Kelly Hart, who is your host at greenhomebuilding.com, has been involved with papercrete from the early days of its popularization. He included interviews with papercrete pioneers Mike McCain, Eric Patterson and Sean Sands in the video he produced: A Sampler of Alternative Homes: Approaching Sustainable Architecture. He also chronicled his own use of this amazing material in his video: Building with Bags: How We Made Our Experimental Earthbag/Papercrete House. Kelly has built and used both an electric barrel mixer, and a McCain-designed tow mixer. His house is plastered inside and out with papercrete and can be seen here. He can speak from his experience with this novel stuff, and is frank about both its pros and it cons.
Q: Can papercrete be earth-bermed, or is that mixing apples and oranges so to speak?
A: I don't advise berming directly against papercrete, even with some sort of moisture barrier. The papercrete is so it will wick moisture from the ground, and then because it is not exposed to air, it will not dry out readily and will become soft and spongy and might support mold. If you want to earth berm, better to use earthbags or some other stable, mineral material where the earth is in contact, then papercrete can be used above the ground.
Q: Ever heard of papercrete used in ground contact application--i.e. forming sides for raised beds?
A: I know of at least one building that that was made with a papercrete foundation dug into the ground. They would never do it again! Papercrete is like a sponge and will wick water readily. When it is continually wet, it loses some of its strength and coherence, and is more susceptible to mold, etc. I wouldn't recommend it.
Q: I have to 'do' two retaining walls.....something tells me that papercrete won't work due to the contact with the earth? It would be nice to build forms and pour them full with papercrete and save on the cost on delivered concrete; it would be hard to waterproof the earth side of the walls.
A: You're right, papercrete and earth don't mix well. The papercrete gets soft under such conditions and looses its integrity.
Q: I write from Tucson, where I have learned from your site is among papercrete pioneer cities. I live downtown, and am interested in building a sound wall around part of my property. There is an existing chain link fence, and I am curious whether papercrete can be mixed into a paste thick enough to simply layer onto the chain-link plaster style, or if it can be poured directly in place using forms. Advice as to proper foundation for either or both of these possibilities would also be appreciated.
A: Yes, I think that it would be quite feasible to make a papercrete wall over your existing chain link fence. I would suggest some kind of form that would straddle the fence, with the chain link pretty much in the middle of it. I would pour maybe six inches of ordinary concrete first, as a foundation to keep the papercrete off the ground so it won't wick up so much moisture. With the metal fencing imbedded in the wall it should be very strong. I would make the wall at least 6 inches thick.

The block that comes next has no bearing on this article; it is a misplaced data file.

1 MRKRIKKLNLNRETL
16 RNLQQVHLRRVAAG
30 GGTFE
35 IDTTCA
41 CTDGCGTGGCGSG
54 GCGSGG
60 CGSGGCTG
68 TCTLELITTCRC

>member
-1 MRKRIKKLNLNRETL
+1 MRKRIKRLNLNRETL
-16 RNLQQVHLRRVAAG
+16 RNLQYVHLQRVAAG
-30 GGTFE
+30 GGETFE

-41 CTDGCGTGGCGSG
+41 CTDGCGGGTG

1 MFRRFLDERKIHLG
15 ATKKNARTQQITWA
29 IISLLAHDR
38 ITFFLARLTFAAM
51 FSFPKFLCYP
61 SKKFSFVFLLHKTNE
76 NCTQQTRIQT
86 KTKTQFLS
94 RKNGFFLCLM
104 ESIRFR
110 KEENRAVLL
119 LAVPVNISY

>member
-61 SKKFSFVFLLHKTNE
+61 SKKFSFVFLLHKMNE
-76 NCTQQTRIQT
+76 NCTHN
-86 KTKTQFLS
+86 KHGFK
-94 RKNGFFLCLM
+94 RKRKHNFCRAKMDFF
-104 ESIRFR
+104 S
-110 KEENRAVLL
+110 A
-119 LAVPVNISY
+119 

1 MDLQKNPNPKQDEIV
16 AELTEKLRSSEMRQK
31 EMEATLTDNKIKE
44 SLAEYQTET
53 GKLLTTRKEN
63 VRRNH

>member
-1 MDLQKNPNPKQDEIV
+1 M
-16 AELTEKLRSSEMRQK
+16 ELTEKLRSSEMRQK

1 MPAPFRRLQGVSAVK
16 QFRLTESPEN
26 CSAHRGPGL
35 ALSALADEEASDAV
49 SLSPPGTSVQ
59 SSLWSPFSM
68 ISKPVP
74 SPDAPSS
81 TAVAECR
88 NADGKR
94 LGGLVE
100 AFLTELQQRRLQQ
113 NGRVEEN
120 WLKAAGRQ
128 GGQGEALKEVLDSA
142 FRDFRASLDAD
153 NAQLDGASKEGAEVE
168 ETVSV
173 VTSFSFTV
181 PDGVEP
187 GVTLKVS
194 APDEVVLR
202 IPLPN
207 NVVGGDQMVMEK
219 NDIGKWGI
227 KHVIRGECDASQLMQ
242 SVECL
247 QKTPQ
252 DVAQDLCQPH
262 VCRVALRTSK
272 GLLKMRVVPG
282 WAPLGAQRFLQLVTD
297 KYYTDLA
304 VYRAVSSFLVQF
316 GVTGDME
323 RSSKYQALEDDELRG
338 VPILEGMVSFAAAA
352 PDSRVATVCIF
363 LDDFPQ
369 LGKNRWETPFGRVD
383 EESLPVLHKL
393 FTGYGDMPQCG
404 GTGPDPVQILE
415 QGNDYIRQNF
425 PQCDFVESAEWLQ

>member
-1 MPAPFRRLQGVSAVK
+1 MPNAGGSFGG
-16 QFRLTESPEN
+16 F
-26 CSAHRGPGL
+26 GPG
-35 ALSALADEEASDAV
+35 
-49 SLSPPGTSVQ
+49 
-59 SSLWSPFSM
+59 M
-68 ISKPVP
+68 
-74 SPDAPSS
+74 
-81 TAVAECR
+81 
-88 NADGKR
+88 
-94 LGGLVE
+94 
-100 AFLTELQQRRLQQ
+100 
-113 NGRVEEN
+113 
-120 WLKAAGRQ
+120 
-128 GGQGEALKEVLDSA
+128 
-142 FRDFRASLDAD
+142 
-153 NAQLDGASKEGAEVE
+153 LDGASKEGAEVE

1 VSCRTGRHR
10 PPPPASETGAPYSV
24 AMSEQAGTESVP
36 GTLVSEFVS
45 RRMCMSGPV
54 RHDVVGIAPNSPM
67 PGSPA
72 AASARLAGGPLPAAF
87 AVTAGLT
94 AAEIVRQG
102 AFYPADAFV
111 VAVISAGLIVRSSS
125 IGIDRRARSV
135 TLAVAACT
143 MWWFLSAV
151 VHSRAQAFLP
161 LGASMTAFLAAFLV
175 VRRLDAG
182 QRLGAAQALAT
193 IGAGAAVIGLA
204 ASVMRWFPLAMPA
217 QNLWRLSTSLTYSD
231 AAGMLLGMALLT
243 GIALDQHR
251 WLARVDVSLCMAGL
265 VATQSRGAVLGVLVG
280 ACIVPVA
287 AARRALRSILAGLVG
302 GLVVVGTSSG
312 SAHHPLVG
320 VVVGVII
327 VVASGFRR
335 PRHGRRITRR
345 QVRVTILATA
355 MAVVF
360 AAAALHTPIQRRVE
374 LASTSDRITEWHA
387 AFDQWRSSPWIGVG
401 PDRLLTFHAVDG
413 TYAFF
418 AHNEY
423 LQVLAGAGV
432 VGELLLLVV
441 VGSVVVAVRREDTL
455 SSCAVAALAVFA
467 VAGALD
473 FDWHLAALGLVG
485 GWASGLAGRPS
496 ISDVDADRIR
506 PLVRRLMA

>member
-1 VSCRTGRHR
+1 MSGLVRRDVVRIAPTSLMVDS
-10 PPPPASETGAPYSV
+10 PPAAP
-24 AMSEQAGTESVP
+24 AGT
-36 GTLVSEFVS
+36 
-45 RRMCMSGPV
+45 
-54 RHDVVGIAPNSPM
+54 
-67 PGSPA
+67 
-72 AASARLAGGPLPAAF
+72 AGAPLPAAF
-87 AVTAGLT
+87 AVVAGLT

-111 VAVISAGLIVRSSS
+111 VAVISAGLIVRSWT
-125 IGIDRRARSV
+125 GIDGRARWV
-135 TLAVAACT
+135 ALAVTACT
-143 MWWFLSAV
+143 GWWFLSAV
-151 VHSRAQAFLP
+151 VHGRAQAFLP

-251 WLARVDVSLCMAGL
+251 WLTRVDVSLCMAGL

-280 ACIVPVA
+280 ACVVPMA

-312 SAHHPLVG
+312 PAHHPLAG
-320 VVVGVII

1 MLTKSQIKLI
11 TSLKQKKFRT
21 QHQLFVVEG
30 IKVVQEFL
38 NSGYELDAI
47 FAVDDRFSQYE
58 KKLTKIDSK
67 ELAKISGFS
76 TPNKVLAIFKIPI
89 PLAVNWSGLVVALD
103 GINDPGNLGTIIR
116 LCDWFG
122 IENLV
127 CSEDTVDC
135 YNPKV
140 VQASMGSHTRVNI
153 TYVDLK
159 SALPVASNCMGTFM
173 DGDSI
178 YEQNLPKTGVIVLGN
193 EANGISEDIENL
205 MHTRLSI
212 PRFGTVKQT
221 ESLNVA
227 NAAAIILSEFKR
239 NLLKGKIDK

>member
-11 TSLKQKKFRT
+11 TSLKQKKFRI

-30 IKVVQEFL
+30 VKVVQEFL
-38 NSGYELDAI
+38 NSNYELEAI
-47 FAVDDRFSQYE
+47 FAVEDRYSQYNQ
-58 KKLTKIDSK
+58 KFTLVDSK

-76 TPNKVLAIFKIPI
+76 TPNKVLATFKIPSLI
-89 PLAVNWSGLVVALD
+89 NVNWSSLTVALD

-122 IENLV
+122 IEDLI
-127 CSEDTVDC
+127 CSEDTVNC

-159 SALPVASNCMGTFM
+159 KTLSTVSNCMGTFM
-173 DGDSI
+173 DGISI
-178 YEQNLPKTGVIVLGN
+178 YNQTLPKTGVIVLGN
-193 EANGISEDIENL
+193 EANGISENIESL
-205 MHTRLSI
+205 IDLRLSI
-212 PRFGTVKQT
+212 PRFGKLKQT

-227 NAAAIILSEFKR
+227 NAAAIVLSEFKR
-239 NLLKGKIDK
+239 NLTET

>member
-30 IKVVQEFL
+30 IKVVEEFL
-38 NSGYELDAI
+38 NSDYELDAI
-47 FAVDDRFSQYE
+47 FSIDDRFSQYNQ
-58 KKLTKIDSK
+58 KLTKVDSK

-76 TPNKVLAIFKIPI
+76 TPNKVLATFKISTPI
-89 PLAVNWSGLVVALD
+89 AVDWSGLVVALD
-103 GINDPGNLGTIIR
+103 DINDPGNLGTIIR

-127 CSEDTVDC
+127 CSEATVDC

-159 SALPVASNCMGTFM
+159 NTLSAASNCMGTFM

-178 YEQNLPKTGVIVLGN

Q: I do not have any real experience with PC and am hearing stories about PC that traps moisture inside and all of the related horror stories. It would seem that PC can be sealed properly once dry but I do not know how to do this. I recently bought a book "Building with Lime" by Stafford Holmes, an architect from the UK and this book seems quite well researched. It looks like a lime render both inside and out should seal PC but whether or not PC is the right material for New Zealand's damp wet climate, I do not know.
A: In my opinion, you should treat PC like you would strawbales, and keep it out of direct contact of the weather, with good high foundations and large roof eaves. This is if the PC is used to make a solid wall, where the moisture can travel from one side to the other (which it will). I put a lime plaster over the inside layer of PC in my earthbag home, and this has worked out well, and does tend to inhibit the formation of mold. In some ways, I think it is better to allow the PC to remain breathable, rather than try to completely seal it, because once moisture does get in, it can't get back out...just like with strawbales. All of the PC building that I am familiar with has occurred in the Southwest more arid environment, so how it would stand up in New Zealand is a question.
Q: Can one build massive totally underground domes homes with papercrete? Domes 30 ft and larger.
A: I feel pretty strongly that under NO circumstances should papercrete be used for underground construction. Papercrete absorbs moisture like a sponge and it needs to be kept dry to maintain its strength and insulating qualities, and also to keep it free of mold. The best way to keep papercrete dry is to allow it to breathe well; this simply cannot be done underground.